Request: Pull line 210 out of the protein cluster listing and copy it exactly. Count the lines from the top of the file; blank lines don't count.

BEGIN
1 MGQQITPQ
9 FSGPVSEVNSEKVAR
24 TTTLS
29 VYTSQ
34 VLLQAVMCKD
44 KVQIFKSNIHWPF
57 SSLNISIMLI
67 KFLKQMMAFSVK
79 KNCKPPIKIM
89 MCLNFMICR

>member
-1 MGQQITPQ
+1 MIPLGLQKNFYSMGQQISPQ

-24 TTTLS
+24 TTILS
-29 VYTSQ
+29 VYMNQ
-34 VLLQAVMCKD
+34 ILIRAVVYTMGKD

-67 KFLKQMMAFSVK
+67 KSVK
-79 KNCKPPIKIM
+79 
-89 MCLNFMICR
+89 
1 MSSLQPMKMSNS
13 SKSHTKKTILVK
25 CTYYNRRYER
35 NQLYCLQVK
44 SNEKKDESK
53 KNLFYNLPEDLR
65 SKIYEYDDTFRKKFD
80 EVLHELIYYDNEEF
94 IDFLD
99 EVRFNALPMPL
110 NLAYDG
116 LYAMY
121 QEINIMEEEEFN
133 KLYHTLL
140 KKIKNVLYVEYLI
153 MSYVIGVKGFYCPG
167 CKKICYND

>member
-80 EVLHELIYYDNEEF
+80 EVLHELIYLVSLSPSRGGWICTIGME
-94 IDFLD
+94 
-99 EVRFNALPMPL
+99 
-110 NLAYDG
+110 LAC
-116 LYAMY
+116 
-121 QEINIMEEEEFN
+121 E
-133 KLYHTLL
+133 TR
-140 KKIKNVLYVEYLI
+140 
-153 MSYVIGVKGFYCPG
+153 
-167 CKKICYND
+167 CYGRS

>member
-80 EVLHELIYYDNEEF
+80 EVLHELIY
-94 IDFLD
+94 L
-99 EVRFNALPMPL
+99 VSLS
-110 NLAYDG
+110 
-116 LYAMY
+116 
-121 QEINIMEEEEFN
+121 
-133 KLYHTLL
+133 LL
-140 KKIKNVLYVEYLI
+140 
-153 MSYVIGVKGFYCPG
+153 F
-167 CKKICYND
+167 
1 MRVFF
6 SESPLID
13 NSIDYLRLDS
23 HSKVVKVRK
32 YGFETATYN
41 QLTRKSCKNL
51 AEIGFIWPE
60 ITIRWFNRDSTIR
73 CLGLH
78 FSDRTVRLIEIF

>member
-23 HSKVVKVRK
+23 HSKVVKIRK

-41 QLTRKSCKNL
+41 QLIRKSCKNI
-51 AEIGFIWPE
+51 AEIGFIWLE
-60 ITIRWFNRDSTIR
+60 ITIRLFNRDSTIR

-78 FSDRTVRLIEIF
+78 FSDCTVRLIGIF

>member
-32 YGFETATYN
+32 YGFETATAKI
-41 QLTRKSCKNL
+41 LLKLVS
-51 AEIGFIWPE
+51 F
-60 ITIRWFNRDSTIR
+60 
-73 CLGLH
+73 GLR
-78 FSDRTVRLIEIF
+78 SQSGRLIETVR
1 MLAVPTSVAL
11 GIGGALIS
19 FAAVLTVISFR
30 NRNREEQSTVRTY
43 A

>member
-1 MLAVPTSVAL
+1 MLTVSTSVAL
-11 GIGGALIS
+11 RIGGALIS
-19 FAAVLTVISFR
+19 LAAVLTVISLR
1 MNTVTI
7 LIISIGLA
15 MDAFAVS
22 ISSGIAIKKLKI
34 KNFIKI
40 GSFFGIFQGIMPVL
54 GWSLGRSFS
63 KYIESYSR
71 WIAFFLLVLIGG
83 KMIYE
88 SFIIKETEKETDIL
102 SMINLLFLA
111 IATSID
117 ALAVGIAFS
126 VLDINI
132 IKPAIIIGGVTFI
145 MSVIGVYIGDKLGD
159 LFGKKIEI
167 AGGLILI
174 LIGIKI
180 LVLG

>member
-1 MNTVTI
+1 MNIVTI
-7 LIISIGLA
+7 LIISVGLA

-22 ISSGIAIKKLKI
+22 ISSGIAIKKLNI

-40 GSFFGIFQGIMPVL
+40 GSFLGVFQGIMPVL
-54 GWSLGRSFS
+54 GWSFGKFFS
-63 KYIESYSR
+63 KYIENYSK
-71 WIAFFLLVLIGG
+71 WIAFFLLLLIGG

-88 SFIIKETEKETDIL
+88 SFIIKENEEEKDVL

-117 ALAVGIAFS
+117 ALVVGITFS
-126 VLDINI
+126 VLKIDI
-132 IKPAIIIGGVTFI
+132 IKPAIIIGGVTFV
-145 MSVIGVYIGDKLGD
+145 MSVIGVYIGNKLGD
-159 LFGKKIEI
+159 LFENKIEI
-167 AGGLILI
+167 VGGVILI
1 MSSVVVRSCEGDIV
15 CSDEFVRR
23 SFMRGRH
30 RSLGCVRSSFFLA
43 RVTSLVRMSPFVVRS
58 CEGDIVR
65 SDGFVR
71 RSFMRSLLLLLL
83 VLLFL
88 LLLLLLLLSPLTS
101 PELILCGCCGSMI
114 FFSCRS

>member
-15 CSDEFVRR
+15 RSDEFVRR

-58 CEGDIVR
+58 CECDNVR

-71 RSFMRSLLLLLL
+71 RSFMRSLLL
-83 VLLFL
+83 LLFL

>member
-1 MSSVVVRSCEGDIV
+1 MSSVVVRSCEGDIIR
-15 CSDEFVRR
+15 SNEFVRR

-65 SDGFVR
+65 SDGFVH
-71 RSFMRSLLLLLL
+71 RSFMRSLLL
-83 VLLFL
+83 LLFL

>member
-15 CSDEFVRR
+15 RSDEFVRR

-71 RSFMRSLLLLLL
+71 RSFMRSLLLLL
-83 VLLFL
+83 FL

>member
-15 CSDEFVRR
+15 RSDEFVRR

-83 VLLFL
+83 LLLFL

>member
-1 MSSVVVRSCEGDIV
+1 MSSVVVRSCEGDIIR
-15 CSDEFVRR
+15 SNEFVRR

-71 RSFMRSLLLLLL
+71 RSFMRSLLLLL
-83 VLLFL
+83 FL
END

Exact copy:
+71 RSFMRSLLL